The museum project has been simmering away in my mind for many, many years but it wasn’t until 2008 that I started to formulate a way to make it a reality. It had always been a dream of mine that one day, possibly when I retired, I would try to establish a Museum. A museum that explored and celebrated the indigenous folk culture of the British Isles. It would be a fusion of many strands of my work, from set design, art direction, curation and the conceptualising of ideas, to my personal passions and interests in the British landscape and its seasonal rites and customs. It would be a place to impart a sense of wonder and history of the many living traditions that exist across the British Isles, some of which I have been fortunate to witness or take part in. Why should it be that as a nation we don’t really seem to value or celebrate our native culture? So many other countries in Europe have regional museums of Folklore. Folklore informs the culture that produces it and we produce a lot of it. There are approximately 730 recorded annual events, rites and customs taking place in the UK every year. A living cultural heritage, folklore links the past and present. Never static, it changes and adapts to new circumstances while often maintaining its traditional qualities. It serves both to identify and to symbolise the group that originated them.
Perhaps due to the fact that many Folk happenings are learned informally through performance, by example or in oral tradition among families, friends and neighbours rather than through formal education, they have been somewhat over-looked by the wider academic circles. When reported on the news they are so often trivialised or reported in a ‘Mad Dogs and Englishmen’ way.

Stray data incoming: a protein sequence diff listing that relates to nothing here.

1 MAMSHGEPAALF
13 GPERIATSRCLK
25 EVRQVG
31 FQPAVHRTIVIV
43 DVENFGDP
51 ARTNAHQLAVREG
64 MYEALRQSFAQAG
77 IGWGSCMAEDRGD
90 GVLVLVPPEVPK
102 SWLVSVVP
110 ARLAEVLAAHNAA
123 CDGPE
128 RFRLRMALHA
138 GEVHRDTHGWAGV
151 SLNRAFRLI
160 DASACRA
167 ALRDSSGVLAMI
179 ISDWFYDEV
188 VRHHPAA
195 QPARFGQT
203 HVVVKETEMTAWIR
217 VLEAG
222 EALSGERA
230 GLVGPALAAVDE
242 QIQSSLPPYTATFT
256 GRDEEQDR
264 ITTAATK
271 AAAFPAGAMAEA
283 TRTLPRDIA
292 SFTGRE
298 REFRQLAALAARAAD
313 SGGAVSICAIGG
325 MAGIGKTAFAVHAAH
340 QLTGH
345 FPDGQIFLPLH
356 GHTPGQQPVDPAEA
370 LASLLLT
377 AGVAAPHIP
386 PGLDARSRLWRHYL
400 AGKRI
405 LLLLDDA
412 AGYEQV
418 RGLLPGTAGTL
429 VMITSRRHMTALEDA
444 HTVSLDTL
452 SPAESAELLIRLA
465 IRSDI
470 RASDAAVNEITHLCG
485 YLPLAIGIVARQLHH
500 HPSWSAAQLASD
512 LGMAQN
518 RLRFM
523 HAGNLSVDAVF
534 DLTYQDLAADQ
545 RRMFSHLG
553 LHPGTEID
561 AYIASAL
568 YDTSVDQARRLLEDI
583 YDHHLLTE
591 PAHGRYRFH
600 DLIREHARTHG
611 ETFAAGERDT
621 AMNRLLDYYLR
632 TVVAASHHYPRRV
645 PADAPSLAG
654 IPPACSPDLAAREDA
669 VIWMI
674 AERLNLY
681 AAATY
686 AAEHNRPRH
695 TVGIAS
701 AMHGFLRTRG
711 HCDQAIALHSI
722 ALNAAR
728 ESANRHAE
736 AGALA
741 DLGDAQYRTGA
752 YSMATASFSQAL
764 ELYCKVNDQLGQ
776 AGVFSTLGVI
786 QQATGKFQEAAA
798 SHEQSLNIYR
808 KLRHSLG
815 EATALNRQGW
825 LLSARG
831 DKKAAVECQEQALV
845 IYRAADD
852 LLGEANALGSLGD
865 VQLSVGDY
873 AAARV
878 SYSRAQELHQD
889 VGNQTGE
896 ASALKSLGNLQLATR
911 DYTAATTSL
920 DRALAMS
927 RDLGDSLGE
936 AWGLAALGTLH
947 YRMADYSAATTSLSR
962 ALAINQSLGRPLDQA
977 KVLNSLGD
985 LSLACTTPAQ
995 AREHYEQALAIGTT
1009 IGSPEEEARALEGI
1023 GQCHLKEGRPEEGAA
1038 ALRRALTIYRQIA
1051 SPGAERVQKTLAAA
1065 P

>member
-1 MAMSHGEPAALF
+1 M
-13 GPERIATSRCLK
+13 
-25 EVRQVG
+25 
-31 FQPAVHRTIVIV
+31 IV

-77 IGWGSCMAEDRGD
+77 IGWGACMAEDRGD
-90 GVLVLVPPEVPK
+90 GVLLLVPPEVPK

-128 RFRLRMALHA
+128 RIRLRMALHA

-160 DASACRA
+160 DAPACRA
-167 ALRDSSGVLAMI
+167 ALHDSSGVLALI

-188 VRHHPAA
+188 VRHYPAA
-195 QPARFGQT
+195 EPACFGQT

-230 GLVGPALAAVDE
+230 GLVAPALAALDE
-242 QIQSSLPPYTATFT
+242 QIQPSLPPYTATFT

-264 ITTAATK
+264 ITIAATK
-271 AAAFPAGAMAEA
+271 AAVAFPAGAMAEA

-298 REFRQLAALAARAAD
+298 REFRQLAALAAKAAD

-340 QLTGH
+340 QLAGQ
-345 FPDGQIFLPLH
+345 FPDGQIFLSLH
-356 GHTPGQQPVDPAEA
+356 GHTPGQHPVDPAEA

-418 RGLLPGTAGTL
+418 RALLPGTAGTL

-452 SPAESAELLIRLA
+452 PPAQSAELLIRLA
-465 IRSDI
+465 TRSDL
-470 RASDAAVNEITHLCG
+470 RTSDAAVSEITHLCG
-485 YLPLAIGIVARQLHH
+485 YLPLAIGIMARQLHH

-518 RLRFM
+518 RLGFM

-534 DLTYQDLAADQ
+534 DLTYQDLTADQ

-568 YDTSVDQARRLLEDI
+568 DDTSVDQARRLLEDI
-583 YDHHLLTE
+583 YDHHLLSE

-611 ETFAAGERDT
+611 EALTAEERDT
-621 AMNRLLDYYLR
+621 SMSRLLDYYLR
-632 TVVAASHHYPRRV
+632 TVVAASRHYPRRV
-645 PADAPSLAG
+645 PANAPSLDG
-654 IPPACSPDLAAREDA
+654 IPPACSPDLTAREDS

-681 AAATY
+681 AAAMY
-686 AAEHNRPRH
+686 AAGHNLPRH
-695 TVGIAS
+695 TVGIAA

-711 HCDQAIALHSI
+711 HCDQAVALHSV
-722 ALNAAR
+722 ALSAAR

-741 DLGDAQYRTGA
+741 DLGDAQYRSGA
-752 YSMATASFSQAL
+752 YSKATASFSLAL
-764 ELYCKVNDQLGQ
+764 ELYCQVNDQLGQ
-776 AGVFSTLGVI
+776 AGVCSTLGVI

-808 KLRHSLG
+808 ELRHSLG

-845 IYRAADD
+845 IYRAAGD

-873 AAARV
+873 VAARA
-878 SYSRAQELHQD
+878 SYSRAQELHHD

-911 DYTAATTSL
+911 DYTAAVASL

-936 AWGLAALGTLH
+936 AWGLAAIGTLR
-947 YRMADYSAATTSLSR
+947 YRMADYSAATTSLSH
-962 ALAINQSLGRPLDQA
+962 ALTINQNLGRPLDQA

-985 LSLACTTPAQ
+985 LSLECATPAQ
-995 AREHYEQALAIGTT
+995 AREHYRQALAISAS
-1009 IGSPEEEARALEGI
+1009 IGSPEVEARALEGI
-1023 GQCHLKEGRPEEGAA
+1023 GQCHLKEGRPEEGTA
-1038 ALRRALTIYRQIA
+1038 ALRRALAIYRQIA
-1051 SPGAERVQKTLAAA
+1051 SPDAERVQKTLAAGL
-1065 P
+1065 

The desire to establish a Folklore Museum is partly born of the wish to readdress the balance, to show that our Folklore traditions are just as alive and relevant to people today as they were a few hundred years ago. Times change and the meanings may not be the same, but the music and the customs go on with new relevance.
Are you interested on how tradition can be interpreted within contemporary society? Do you think it is something that is slowly fading and being forgotten or new traditions are created?
Folklore and folk culture is around us all the time and surfaces in new forms continuously. Think of Ghost Bikes, a form of roadside memorial which appear when a cyclist has died on the road. Painted white and often covered with flowers and notes of remembrance. This is a form of folkloric expression. The Notting Hill Carnival is a good example of an event which has now become folkloric and part of the UK calendar of traditions.